Incorporating Sacred Music Into Your Studio

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I have been playing in church since I was 16 years old. I would have started earlier had it not been for my self-consciousness. Either way, I was able to get a lot of experience through those years and developed a strong sentiment for hymn arrangements. So much so I have arranged quite a few myself.

Of course, classical music is imperative with musical learning. Someone once said that “We make rules so we can break them” and that is true of classical repertoire. The famous mastermind behind all those masterpieces invented the structure and “rules” of music. We have based our theory on their musical ideas. If you have ever heard medieval music before the classical era came into existence, you’ll know there was nowhere near the structure and harmonious sounds in those songs. In fact, they were not even transcribed. They learned by rote because there was no form, no rules. That’s when these famous “old guys”, Bach, Mozart, Beethoven, Clementi and many others that perfected their art and invented the classical sound. By doing so it has allowed us to build from their foundation. We are still playing their works today, as we should!

As a christian, I believe sacred music is some of the most beautiful music of all. It is simple compared to a Mozart Sonatina or Chopin’s Etude but it has unexplainable meaning and depth. The simple harmony of “Amazing Grace” or “It is Well with My Soul” bring to our minds the words we all know and love. The stories behind the men and woman that have composed these songs are incredible. The melody, the harmony, the words and the stories touch our hearts in different ways. Some speak simple truths such as “Trust and Obey” while some have thoughtful, convicting words like “Come Thou Fount”. I have so many favorites I could give as examples. So how could we make this useful in musical education?

As a teacher, I have tried to give a well-rounded musical experience. I wouldn’t necessarily encourage ALL musical repertoire but an occasional Pop/Jazz/Ragtime piece is good for anyone! It shows appreciation for all music. I focus on the classical, but as students work through their method books I try to incorporate something not in their books every 2-3 months. Supplemental music is what we call it.

I start with the FUN PIECE. I have had kids choose a song of their choice. I don’t even care what it is! It is something fun for them to do. I have had one student pick Star Wars, another teenage student picked a modern day pop piano arrangement (I’m not exactly sure what to call it!). As long as it is something they enjoy–go for it! Along with their fun piece, we will pick a sacred piece. It can be of their choosing or I will assign it to them. What is nice about the curriculum I use is they make the same Hymn book to go along with their level. If a student is not in a the same curriculum I will let them pick something from my stash and spend at least 5 minutes on it in every other lesson. Here is the process we usually go through.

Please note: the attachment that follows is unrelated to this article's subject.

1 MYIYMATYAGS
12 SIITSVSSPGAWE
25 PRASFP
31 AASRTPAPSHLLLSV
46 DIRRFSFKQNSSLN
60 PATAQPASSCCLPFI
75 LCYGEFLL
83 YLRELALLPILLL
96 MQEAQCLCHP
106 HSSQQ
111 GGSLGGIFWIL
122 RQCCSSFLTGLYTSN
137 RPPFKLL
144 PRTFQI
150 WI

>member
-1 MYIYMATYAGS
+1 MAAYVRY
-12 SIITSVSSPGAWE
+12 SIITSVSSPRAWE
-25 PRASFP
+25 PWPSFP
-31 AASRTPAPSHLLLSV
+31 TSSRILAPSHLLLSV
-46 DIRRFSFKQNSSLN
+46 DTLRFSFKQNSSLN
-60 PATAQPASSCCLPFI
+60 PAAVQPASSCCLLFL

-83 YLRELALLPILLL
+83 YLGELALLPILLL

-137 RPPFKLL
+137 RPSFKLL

1. Choose a hymn/scared piece
  2. Teach the background story/reflect on the context of the time it was written.
  3. Learn the arrangement
  4. Find opportunities to perform!

Just a few tips…..

  • Focus on the piece for short periods of time during the lesson that way it doesn’t take away from their regular repertoire.
  • Make sure the student knows this piece has to be left until everything else assigned has been practiced.
  • If a student really loves it, sometimes it’s good to do this first before anything else in the lesson. If you can hook them with something they love, they will more than likely be willing to work on the stuff they don’t want to!

Once the arrangement has been perfected with expression and delivery, if the student has an opportunity to perform this piece for a gathering or church service, I try to push them to do that! There is nothing more rewarding that performing not just for a crowd so they can applaud your skill but to perform a piece that brings the audience closer to God. Whether believers or not, the audience will recognize an individual that does not seek their own glory in a performance but rather humbly offers their talent and gifts to praise Him.

These opportunities build upon each other and teach a student that music lessons are more valuable than just being able to enjoy it for one’s self or for others. It truly is a gift from God that we have the ability to play, sing and make music. Once students have realized this, I believe it makes teaching them so much easier. I don’t have a problem getting a student to practice or to learn their scales for the week! Incorporating hymns into my teaching has had a way of keeping music in perspective. Why are we taking so much time to learn how to do this? Because there is a greater purpose that is more meaningful when you are doing it for the Lord.

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